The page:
When the Reverend Mathew Robison was appointed Curate of Rainford Chapel in 1778 there was apparently no dwelling place here for the use of the Minister. A little cottage known as the Chapel Chamber which had been erected for this purpose in the Chapel Yard about 150 years earlier was now no longer habitable and the Minister was obliged to live in Prescot.

A note attached to “An Account of the annual profits of the Curacy of Rainford for 1783” tells us that :-


Revd Mr Robinson soon after possession of the Rainford Curacy purchased a small freehold Croft from the Earl of Derby at £30 upon which he built a neat House of Brick containing 4 rooms on a floor, erected with monies chiefly borrowed upon the Profits neatly arising from Estates belonging to ye Curacy agreeable and duly once given for that purpose by a late Act of Parliament, he being obliged to pay the interest of the money borrowed.


This would put a date of about 1780 for the erection of this building.

On the death of Mathew Robinson in 1807 his successor, the Reverend William Ellam, occupied the house and by 1812 he had added some outbuildings to the property.

The house remained The Parsonage for subsequent Curates and Vicars up to and including the Reverend John Bridger who became Vicar in 1892. Soon after his arrival he undertook the building of a new Vicarage on land opposite the Church. Under his guidance the money was raised by one means and another and in 1896 he and his family moved into their new home “after four years in the small and inconvenient old vicarage”.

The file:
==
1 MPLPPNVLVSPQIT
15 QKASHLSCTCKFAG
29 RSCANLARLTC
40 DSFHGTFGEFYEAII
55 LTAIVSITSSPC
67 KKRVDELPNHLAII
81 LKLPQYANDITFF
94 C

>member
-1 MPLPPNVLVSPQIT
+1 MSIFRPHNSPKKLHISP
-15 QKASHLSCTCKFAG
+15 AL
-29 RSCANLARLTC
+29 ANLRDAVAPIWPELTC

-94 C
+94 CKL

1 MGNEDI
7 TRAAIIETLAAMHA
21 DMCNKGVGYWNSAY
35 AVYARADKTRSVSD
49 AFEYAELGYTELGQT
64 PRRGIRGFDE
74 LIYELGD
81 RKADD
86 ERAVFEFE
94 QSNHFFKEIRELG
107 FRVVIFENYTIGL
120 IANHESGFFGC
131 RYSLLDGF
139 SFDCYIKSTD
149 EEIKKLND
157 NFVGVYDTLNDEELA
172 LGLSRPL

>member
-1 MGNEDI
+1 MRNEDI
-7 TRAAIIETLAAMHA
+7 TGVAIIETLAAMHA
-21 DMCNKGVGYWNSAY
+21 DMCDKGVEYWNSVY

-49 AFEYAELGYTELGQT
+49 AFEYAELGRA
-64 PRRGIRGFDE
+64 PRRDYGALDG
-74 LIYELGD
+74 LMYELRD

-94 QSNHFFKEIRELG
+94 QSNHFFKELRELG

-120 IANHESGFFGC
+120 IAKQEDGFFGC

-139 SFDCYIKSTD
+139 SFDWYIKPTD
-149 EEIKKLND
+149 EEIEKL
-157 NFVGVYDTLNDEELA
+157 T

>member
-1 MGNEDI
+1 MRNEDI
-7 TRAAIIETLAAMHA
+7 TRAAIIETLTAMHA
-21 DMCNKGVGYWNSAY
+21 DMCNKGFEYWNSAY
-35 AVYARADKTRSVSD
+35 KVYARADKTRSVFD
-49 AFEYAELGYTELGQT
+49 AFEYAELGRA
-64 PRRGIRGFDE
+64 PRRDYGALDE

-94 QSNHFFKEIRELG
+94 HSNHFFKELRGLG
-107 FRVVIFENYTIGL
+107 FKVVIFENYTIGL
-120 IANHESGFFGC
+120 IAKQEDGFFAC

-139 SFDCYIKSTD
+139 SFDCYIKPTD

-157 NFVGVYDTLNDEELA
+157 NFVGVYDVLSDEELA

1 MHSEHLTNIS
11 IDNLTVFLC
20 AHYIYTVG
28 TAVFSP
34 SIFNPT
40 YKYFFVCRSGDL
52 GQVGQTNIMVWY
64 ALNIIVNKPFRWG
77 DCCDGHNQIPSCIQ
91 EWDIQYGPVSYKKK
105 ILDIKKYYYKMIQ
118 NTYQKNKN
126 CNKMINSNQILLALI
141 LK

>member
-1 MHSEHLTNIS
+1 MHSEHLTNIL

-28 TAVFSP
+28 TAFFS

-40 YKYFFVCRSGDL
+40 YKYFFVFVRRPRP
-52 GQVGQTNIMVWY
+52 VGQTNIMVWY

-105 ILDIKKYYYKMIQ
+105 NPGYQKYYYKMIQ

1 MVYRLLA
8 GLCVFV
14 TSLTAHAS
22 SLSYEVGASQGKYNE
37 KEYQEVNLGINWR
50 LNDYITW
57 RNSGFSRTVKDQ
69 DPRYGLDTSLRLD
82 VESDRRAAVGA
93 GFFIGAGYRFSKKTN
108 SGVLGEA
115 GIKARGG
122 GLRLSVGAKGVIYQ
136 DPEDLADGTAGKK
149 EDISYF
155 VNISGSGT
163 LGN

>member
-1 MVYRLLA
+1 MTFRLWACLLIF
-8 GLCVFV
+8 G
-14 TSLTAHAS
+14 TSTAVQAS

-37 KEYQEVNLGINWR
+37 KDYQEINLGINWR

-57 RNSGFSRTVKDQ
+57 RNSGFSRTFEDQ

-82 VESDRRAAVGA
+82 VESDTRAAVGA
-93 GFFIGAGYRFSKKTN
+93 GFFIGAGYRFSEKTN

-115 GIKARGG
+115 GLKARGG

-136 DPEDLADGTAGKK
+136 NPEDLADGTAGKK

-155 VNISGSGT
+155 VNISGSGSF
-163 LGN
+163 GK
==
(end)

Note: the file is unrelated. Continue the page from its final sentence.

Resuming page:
The old Parsonage was immediately sold for the sum of £700 to Mr James Pilkington, building contractor, then resident at the Dial House on Higher Lane. Mr Pilkington, who had bought the contracting business and premises in Mill Lane belonging to the late Peter Middlehurst in 1889, took up residence in the house, re-named it ‘The Woodlands’ and established his offices in the outbuildings.

In 1905, when contracted to carry out some work in reducing the size of Muncaster Hall, he re-used some of the demolished stonework to add bay windows and external steps to the front of his house.

After the death of James Pilkington in 1918 the business was conducted on behalf of his Executors by Thomas Winstanley and it was subsequently bought by him, together with the house and offices, in 1928. He occupied ‘The Woodlands’ until his death in 1956.